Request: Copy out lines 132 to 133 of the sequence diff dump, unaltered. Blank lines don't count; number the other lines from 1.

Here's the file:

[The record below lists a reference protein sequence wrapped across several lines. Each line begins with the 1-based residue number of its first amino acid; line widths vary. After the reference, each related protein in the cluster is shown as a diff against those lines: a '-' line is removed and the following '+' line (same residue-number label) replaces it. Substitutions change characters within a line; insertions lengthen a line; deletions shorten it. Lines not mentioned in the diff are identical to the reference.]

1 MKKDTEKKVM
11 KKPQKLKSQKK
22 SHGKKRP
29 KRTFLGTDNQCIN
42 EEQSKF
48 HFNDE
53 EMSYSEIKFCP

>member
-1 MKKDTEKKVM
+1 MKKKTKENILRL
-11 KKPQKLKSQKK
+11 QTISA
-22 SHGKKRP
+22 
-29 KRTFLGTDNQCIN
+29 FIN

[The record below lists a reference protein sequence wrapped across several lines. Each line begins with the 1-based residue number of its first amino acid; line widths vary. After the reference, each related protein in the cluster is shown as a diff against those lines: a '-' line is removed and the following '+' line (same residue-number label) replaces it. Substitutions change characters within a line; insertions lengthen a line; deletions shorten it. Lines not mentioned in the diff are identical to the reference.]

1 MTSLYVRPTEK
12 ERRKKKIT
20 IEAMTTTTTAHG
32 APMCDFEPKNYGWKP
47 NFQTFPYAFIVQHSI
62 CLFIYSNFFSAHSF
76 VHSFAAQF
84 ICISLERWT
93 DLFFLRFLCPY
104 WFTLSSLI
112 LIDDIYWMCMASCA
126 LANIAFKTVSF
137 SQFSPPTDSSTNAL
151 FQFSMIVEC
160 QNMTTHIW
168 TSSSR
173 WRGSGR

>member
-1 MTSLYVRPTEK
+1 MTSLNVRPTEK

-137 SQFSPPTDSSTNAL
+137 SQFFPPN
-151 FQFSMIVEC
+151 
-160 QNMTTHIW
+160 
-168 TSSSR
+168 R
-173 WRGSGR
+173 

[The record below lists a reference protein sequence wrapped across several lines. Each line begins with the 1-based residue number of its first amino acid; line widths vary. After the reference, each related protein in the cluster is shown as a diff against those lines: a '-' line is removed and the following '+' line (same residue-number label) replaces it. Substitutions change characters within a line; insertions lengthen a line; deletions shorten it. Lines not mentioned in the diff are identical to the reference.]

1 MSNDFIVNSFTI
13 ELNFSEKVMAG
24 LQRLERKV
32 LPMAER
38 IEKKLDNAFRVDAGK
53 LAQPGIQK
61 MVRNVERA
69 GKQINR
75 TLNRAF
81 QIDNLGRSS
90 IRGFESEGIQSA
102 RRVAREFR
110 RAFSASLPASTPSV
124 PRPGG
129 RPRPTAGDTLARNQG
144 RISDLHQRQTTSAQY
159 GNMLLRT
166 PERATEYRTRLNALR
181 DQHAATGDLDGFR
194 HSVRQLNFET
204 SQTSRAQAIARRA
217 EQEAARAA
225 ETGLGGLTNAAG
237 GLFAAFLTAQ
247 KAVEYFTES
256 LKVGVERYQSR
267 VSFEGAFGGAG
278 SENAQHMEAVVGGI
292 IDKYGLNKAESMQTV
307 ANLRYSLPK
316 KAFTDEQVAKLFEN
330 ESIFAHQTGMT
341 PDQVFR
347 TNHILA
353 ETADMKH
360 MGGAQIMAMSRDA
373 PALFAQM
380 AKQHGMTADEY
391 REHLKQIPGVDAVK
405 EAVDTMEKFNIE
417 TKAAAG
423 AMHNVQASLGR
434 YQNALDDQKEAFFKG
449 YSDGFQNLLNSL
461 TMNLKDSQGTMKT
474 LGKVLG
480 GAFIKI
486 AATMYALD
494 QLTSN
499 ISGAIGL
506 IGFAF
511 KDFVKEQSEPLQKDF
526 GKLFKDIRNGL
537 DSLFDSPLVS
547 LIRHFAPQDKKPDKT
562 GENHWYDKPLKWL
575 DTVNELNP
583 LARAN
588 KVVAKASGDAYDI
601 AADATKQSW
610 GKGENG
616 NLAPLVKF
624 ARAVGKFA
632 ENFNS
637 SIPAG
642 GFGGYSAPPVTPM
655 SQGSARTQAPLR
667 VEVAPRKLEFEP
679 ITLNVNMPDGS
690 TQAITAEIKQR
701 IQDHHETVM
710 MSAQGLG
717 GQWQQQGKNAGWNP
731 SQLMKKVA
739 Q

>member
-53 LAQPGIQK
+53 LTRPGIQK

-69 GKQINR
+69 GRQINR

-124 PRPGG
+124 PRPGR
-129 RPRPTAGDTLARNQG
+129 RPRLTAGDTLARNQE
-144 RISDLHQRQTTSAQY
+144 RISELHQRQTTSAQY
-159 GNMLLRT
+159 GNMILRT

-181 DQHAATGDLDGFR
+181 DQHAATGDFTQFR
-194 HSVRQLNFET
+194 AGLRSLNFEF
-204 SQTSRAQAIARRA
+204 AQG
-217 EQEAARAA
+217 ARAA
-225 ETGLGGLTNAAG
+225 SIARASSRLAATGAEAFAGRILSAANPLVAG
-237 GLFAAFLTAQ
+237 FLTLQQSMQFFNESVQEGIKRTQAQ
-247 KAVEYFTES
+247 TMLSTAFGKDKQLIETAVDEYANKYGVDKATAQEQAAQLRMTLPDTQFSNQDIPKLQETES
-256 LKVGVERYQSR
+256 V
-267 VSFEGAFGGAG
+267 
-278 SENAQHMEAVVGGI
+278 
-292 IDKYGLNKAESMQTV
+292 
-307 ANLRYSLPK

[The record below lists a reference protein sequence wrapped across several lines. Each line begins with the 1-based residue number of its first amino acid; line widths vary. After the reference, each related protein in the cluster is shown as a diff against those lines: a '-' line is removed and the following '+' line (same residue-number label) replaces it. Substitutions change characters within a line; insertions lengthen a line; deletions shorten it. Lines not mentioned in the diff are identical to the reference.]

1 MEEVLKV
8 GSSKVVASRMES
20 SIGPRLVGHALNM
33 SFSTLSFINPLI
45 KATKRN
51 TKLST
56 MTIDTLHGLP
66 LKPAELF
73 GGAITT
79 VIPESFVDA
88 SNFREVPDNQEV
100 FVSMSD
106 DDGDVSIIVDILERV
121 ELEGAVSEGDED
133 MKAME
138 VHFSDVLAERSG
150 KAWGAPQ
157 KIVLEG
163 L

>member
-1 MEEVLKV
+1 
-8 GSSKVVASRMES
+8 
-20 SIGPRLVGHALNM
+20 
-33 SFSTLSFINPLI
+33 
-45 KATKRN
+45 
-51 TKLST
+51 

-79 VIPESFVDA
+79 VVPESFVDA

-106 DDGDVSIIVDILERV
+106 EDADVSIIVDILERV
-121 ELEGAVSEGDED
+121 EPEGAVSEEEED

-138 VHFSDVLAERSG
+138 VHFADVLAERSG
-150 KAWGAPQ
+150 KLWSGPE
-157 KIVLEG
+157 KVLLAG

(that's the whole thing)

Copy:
-129 RPRPTAGDTLARNQG
+129 RPRLTAGDTLARNQE